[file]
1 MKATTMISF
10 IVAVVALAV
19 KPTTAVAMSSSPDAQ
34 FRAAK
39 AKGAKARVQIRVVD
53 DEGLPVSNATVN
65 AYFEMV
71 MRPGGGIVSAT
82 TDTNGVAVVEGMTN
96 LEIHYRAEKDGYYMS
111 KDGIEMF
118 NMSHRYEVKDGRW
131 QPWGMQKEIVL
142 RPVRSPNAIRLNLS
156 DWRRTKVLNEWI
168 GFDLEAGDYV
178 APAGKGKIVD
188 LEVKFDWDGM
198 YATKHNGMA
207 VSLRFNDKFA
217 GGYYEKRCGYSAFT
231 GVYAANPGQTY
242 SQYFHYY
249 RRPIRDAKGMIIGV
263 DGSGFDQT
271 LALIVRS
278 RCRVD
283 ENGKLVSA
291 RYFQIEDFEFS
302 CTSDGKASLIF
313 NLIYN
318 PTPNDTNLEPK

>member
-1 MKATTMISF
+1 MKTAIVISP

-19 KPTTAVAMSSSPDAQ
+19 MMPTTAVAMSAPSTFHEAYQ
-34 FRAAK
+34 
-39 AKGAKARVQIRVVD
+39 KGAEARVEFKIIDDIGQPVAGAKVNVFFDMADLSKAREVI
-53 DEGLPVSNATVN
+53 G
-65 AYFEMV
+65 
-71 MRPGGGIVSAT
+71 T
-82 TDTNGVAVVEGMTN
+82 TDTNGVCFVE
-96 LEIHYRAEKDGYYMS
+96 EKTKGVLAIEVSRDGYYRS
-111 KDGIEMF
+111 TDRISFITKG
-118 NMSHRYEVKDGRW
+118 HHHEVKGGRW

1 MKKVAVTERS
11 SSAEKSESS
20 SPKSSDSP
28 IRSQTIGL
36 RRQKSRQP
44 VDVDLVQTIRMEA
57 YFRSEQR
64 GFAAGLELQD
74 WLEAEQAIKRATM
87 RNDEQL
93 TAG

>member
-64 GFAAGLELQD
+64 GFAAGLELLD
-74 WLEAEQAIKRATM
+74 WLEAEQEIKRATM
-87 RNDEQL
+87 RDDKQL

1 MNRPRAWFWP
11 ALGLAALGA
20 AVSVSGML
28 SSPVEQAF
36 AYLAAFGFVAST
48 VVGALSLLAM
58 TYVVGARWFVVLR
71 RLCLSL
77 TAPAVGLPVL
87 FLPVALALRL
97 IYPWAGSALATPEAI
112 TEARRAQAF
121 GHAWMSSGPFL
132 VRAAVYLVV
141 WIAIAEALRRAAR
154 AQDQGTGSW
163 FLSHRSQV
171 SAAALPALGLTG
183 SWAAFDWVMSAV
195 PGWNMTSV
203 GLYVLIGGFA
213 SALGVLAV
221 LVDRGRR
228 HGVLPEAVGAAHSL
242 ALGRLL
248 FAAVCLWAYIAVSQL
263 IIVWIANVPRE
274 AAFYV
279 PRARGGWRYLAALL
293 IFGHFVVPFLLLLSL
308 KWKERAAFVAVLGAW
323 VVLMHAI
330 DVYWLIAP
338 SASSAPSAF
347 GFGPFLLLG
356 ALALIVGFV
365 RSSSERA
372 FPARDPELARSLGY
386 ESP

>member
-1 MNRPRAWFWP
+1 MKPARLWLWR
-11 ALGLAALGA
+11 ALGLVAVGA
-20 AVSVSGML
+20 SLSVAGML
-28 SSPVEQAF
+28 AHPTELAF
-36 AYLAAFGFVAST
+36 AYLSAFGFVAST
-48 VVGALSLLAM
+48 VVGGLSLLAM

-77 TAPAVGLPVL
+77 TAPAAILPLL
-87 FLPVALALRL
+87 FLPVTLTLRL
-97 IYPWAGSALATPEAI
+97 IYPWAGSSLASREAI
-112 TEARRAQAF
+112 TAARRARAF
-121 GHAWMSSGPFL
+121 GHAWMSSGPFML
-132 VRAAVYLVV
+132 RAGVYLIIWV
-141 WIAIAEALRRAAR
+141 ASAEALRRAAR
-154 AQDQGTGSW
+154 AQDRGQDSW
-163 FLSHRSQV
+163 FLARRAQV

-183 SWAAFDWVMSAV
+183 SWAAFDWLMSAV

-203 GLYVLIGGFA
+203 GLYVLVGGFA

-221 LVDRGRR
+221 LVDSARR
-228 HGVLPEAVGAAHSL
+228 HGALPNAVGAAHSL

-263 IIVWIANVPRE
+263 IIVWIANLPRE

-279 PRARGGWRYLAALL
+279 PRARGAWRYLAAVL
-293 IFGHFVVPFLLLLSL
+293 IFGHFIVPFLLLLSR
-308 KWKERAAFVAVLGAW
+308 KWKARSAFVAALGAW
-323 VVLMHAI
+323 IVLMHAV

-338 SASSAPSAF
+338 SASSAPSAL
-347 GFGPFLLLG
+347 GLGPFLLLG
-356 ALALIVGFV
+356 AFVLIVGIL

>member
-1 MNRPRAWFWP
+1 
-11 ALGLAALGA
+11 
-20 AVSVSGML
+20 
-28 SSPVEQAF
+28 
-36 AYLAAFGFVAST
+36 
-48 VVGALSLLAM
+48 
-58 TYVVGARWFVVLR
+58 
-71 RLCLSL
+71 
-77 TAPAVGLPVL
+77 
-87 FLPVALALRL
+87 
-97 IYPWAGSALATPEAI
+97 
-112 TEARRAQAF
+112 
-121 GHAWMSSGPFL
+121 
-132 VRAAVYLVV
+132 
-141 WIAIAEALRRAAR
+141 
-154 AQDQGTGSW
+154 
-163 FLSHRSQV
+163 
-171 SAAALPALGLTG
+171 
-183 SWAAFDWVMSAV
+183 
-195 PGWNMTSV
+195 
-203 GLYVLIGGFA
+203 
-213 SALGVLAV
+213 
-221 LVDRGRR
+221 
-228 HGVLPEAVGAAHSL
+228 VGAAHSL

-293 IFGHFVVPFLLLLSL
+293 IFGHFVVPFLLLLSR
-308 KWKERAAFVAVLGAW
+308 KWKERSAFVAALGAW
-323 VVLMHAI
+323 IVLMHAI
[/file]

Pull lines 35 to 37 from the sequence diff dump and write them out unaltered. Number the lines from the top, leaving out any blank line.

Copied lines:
+1 MKTAIVISP

-19 KPTTAVAMSSSPDAQ
+19 MMPTTAVAMSAPSTFHEAYQ